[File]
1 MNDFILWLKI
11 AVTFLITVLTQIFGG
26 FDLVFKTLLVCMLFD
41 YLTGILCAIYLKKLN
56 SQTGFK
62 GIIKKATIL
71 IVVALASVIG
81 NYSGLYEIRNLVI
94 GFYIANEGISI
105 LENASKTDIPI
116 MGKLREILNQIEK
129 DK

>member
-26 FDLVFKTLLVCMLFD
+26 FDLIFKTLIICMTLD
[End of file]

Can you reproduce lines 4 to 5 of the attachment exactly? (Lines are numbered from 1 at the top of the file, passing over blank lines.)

41 YLTGILCAIYLKKLN
56 SQTGFK